says: It is something cf a paradox that
with the very large yield of cereals last
i r : : t
10 auoui iaiiun prices, juouisiana is
furnishing sugar and molasses at unpre
cedently low prices, and in return she is
From the Legislature.
1 will iell Good Apple Treea. 6 to 8 '
.149 cer 13CI
I to 5 feet high At 35 tr I8C
j-izir mte.msiij of thennowin rniit,
body 8 U 11 feot high .... . CO per 1909
Seedling trees, 8 to 11 feet i 35 por 10C9
Bad Dutch Currant, I jear old ........ 4 per J8
a " 8 jean old. 10 per 109
Hoaghtoo Seedling (Joosberry, 1 yer- 4 per ICO
Houghton Seedling Uor.berry, 3 Jr 10 per 180
Red i.nd bellow Antwerp fciapberry.. 1 per 10
Franeonia Raspberry 2 per 103
Strawberry, o varieties, from -2 to 13 p& 1009
Downer's Prolific Strawberry 3 per 190
Viotoria Rhubarb : 15 per 100.
Cahoon's teodiing Rhubarb 15 per 130-
Sroteh Hybrid Rhubarb .-30perlOCO
SeedJicR Rhubarb 10 pr MOO
Iiote, Hardy Summer, 23 varietiea 15 per 107
Roge, Hybrid Perpetual. 25 Tarietie..- 20 per 1?0
13 per 19
Alr larga aneortment of Ornamental
Shnihiat - 12 per 10
Descriptive Catalogue! sent to all frrplicanU.
JAMES L. LOOP.
Addre.i, C. D STEVENS, Aent.
Mendota, LaaIo Co., IX
January 2,1312. n24-4m .
present and future use
. The Bri'.ish frigaje Warrior was taking
700 tons of coal, preparatory to service
on the North American coast. A con
siderable number of additional troops
were to be sent to Canada
The Journals 6ay that France will re
main neutral in the event of a wr be
tween England and the Uni.ed States.
The Hero, carrying eighty-sii guns,
was to leave Portsmouth on the 18th for
the North American coast.
The ship Silas Greenman, from New
iorkt naving 1,000 ton3 of lead on board
was stopped in the river Thames, the ex
Omaha, Dec. 6.
The following Bills were introduced:
I3y Dr. Holladay, a-bill for an actrel
ative to the appointment of Masters in
Chancery. Read first and second time
By Mr. Red, a Bill to provide for the Roe, Climbing. 8 rarietiee
onsumers would have to submit apportionment ot tne legislative Assera
blv. Kead t irst and second time.
joy iur. aeymour, a jum to restrain
stock from running at lanre, and to pro
vide for tne herding of the same. Re
ferred to committee on Agriculture.
The following bills were then taken ud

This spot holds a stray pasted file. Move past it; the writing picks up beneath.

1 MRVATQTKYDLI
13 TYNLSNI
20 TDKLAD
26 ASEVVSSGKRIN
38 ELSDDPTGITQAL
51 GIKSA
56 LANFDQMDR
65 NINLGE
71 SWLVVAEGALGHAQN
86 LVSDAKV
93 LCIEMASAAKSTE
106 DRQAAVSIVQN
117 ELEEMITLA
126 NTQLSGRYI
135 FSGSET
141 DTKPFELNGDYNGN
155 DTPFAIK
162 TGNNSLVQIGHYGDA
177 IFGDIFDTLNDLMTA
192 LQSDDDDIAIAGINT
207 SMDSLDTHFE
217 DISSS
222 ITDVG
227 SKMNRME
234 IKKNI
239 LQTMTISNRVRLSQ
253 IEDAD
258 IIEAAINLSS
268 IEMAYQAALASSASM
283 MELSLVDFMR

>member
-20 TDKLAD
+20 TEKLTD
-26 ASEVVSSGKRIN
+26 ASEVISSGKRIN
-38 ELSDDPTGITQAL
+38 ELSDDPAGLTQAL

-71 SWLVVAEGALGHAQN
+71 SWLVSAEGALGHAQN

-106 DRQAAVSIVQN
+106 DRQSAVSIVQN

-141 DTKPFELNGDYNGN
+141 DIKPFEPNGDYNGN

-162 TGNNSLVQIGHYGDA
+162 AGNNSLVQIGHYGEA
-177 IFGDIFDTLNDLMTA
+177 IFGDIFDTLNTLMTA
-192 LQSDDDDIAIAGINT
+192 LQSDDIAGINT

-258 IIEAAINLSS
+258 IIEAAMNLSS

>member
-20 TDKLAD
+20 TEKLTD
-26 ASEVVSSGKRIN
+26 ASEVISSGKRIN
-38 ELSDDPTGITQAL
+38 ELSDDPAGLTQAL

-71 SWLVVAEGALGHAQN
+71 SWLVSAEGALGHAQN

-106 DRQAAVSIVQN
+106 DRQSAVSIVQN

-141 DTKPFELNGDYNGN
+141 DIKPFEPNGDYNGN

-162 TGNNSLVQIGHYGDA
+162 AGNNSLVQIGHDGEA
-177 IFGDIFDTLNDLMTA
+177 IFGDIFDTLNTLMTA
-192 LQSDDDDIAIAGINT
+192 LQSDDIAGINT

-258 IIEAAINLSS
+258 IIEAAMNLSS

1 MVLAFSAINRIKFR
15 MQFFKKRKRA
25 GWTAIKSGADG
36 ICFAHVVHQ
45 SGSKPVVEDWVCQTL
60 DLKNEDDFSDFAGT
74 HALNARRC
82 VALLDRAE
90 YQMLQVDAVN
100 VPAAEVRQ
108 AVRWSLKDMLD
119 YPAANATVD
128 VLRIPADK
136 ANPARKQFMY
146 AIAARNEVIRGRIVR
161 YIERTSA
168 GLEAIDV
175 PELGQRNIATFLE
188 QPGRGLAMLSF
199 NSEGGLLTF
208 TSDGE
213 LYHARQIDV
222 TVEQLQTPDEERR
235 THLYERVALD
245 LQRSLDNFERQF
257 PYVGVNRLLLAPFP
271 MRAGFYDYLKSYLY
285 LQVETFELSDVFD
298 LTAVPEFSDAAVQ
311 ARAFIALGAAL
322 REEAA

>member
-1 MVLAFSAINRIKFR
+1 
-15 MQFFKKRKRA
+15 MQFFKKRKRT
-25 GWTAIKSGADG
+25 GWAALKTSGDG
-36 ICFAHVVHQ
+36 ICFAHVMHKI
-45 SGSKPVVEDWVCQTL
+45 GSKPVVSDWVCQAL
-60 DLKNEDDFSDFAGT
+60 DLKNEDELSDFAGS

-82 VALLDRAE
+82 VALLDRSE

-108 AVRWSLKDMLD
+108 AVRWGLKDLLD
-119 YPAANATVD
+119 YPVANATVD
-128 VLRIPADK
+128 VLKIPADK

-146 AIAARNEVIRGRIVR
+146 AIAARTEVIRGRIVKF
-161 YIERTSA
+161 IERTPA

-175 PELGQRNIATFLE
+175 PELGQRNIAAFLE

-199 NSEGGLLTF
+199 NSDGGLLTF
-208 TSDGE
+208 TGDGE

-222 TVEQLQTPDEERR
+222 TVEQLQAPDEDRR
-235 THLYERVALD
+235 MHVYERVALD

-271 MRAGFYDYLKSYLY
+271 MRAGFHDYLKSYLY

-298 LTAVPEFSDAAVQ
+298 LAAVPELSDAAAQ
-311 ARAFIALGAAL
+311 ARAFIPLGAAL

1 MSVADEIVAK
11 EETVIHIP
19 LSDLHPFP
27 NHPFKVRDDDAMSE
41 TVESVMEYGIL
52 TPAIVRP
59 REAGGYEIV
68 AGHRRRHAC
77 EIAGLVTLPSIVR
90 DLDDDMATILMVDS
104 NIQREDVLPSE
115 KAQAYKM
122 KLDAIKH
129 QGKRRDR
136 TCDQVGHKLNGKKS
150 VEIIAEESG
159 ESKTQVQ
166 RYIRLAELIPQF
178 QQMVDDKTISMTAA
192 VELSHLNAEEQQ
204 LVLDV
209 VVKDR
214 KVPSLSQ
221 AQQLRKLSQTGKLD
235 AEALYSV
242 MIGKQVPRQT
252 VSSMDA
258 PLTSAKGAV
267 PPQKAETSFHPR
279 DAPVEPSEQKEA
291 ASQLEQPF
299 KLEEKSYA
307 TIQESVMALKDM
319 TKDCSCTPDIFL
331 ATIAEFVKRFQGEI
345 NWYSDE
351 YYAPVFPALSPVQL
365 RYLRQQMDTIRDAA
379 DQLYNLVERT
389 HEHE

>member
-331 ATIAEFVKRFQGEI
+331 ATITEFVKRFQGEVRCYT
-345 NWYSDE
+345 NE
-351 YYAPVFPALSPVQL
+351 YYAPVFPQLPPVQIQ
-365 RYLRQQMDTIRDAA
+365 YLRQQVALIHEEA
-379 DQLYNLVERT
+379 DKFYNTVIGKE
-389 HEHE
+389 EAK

A bill for an act to confer the elec-
.: t u: . . t
uvc iiautuise ou citizens living ior tne
time being on Indian Reservations.
A bill for an act to change the name
of Calhoun County to Saunders. Read
third time and passed.
A bill relative to the license of the sale
of spirituous liquors was indefinitely post
A bill for an act requiring: Probate
Judges to keep their offices at the County
Seats of their respective counties was
End corn from SO oents to SI per bushel,
does not indicate an equitable exchange
The Houston Telegraph of the 2d inst
states that Galveston has been evacuated
and the movable property, public and
private, was being removed to Houston
. r lit r-k TT-ll 1 t
rion. vv. r. mil arrived at nome a
few days ago, from whom we gain sub
statitiallv th followin.cr facta:
On the 20th ult. a council of war was Ndered to be engrossed
held at Galveston, at which it was deter
mined that it was impossible to defend
the city successfully. The largest guns
at the for tificaticns upon the Island were
FaiDAT. December 27.
Mr. Keck presented the petition of
Smith, Neelsam and others, asking that
Pleasant Ridge". Nursery.
CVLTIVATOK ADO DIALS lit
FRUIT & OlttJAMEHTAL TREES,
Shrubbery, Evergreexii, &c,
Pleasant Ridge, Arire. Bureau Contr. I!a-!l.
P. o. A'Mre, n.iuiwaj hi
JaoaarjS, 1362. u!6-3ru
Fruit and Ornamental
J53 S3 S .
nnrtt1Al rT th Q TTTnl hairinn Knrtn nwy I - .11 ,
vj. .wo 4is uccu i""" .pounders, smoom-oores, naving a
hibited. I r.ncp nnt PXCPPfl inf twn miles vrfiilp the
In London, in reference to the impor- enemv'f suns were cf the largest calibre. tiou of ,and b DOt V
the road tax of S3 on each quarter sec- Shrubbery, Evergreen Tre?3,
i J o
tant question 01 ma attitude nueiy to De shootinr with accuracy three or four
assumed by ranee, the opinion continues mjies t0 await an attack was simply to
to be, that however desirous the Emperor jnv;te the surrender or destruction of our
might be to give some employment to bis troop3 amj the city without the power of
uavy, anu aiven attention m x ranee infl.ctinsr in urv upon the assailauts. It
from the state of the French finances, he vvas though best, therefore, under all cir-
is not likely to do anything to cause a cumstances, to evacuate Galveston and
difference with the British government, occupy a position in the rear of the city,
because serious results might follow in so a3 to repefany advance of the Federal
T,- . jC J " !. fJ .
r ranee u uisirusi mere suouia increase, ,ronr)c aftPr thev had landed.
. . . r . .
ana cause a iurtner depression in trode. In consequence of this determination
100-pound Armstrong guns are being an orjer was issued for the removal of all
By Mr. Porter, a bill for an act to dis- With a General Assortment of Nursery
charge the bond? of matrimony between Articles, for sale at the
Zachanah Cox and Elizabeth Cox.
A bill for an act relative to the sale of PlpnW Piffyfi liUrSerY.
property belonging to persons m rebtiiion o "
against the government of the United
Slates. Indefinitely postponed.